I know that he is a bit like that, but was hoping for anything better.
it is overall a typical very old fashioned 'white male' story and also read like that. It really belongs in the 50'ies.
He's an excellent reader, but has the darkest voice imaginable which makes the story darker and even more typical 'white male and old fashioned'. The voice befits the book, but makes it therefor even more gloomy.
I know Connelly is very old fashioned and conservative; didn't know yet it was this bad.
"Great story but disappointed at the end"
Great story but really spoiled by the end when the reader is left high and dry.
"Very well written"
I found this to be a slow burner initially, and wasn't convinced it was my cup of tea. However, the pace picks up considerably until you struggle to turn it off.
A really good gripping story with great twists and turns.
"A good thriller"
If it's written by Michael Connelly then you know you have a good read. This is a good thriller - this time from the point of view of the journalist. There is a lot of detail but it is a good story with a couple of twists at the end. Narrator not my favourite but good.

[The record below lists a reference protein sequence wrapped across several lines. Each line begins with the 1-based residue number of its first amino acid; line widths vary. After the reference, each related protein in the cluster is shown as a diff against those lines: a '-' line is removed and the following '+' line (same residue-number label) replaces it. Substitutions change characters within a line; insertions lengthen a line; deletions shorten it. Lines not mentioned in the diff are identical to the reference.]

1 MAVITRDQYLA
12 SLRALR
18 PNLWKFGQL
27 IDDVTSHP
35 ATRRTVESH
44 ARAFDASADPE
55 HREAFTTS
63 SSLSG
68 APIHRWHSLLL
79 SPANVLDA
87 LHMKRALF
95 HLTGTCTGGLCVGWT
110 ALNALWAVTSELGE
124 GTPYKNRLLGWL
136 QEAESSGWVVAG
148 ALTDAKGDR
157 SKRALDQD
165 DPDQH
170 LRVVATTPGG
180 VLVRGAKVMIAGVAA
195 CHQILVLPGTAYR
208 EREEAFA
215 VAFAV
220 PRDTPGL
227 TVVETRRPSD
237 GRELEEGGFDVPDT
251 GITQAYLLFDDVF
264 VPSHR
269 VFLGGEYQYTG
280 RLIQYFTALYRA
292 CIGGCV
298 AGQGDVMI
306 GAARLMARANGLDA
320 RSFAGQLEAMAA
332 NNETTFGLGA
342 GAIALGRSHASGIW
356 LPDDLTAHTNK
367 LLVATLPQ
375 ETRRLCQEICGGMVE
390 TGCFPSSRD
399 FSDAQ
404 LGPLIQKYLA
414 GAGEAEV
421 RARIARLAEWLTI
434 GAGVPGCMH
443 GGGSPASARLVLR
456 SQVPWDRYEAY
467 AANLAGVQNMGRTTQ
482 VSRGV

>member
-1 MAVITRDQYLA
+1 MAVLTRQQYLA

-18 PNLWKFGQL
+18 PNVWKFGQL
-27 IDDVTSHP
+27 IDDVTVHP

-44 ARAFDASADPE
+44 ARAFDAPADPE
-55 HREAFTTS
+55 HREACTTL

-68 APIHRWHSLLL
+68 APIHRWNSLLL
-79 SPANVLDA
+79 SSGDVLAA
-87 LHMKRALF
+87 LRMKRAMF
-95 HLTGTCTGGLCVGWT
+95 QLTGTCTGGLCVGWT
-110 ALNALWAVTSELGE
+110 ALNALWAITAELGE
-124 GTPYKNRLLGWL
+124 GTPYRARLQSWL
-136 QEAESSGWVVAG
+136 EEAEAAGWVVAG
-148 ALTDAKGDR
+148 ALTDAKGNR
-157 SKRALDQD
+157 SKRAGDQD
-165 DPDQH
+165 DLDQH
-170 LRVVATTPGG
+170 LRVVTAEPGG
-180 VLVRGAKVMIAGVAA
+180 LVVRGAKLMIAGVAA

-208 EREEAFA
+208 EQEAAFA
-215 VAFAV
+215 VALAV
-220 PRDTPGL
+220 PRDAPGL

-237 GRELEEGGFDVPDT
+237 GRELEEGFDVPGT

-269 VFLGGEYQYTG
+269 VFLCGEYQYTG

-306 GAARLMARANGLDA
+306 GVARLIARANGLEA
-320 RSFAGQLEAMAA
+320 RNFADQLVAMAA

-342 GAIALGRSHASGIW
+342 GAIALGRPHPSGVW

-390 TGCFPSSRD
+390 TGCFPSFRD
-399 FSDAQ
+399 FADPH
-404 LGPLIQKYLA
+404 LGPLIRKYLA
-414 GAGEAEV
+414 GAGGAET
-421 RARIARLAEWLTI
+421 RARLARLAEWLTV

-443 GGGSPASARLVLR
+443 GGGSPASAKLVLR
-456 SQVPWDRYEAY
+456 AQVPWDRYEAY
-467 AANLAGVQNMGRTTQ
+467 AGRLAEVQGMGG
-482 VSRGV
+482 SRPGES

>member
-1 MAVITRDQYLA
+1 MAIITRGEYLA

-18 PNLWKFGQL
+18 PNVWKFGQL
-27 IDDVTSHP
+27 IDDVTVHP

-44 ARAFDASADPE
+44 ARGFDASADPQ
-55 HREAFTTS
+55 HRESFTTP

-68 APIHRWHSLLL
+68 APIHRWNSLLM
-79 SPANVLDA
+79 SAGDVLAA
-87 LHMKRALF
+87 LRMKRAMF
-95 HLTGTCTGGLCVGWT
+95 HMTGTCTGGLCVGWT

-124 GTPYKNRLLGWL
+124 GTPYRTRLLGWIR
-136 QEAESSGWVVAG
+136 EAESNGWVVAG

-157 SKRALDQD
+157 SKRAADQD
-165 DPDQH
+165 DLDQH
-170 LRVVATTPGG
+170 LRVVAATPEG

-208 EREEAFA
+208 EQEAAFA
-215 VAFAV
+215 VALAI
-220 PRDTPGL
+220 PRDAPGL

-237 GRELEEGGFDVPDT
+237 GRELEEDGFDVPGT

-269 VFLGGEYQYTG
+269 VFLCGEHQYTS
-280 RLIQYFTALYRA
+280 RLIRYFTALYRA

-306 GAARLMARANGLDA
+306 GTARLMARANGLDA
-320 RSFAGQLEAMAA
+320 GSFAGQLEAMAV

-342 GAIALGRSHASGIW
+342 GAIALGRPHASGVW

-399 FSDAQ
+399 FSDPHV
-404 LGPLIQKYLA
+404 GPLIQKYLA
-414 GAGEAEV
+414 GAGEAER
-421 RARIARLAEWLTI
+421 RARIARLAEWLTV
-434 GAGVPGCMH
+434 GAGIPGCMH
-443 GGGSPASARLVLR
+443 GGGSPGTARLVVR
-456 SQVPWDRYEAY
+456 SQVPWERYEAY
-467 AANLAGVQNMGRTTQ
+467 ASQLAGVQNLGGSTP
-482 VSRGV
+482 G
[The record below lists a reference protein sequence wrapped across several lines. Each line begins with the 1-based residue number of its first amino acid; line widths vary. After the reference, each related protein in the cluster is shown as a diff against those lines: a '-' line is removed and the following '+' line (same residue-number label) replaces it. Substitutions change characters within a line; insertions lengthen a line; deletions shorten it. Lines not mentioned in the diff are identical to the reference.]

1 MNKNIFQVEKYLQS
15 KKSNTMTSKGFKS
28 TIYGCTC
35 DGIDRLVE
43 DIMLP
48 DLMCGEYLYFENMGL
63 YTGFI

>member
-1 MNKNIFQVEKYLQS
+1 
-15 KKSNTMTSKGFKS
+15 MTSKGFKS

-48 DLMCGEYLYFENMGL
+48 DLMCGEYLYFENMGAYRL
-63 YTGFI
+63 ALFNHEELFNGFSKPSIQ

I'm a fan of Michael Connelly, and read this book when it first came out, however, I found for me, that it hadn't stood the test of time. Much of the plot depends on phone messages, not being able to get hold of people, using pagers and faxes. No mobile phones, internet a novelty and consequently I just found I got a bit bored by the plot as it felt very slow paced.
In addition there is a massive hand brake turn with the plot towards the end, where the main protagonist makes the most bizarre misreading of his girlfriends character you could possibly imagine. The plot of this book just didn't stack up for me.
"Excellent start to series"
They work better for me as I generally only get time to listen in the car.
Getting to know Jack. He's been a fringe character in several Connelly books I've read and I enjoyed finding out about him. You can have the best plot but without good characters it will always fall flat.
I did laugh in a few places. Characters were generally believable and in most cases compelling with the feeling that you really want to know what happens.
Looking forward to the next book in the series with Jack as the main character.
"Worse reading voice!"
Managed ten minutes before losing the will to go further. I love this authors other books, and perhaps this is a great book, however the smoothness of delivery is key, and this the equivalent of corse sandpaper...